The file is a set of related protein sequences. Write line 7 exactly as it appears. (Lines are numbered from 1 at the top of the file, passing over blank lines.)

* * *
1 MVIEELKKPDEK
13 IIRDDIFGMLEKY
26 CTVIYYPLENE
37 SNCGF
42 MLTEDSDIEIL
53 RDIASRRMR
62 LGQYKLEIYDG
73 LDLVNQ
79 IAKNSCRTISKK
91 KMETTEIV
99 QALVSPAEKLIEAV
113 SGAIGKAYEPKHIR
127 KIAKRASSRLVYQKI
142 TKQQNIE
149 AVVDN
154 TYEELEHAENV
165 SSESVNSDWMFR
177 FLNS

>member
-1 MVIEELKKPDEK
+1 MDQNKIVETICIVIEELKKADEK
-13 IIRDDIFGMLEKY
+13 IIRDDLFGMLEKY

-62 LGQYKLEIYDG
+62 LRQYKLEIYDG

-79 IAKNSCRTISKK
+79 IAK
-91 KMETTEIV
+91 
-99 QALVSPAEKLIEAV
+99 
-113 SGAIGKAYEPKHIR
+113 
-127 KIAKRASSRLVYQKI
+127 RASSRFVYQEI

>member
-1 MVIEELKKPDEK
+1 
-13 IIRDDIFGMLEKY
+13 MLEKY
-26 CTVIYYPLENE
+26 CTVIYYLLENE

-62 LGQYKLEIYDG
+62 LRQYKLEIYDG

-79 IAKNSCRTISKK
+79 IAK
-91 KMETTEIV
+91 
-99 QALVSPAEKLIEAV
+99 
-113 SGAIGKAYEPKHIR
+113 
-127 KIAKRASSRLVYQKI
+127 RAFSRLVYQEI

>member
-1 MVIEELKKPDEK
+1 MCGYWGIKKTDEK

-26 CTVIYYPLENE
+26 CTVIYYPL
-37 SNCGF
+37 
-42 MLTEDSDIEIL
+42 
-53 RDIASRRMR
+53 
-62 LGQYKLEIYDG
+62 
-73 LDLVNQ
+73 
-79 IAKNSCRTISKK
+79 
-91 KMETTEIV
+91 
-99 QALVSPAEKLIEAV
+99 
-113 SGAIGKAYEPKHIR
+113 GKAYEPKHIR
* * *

62 LGQYKLEIYDG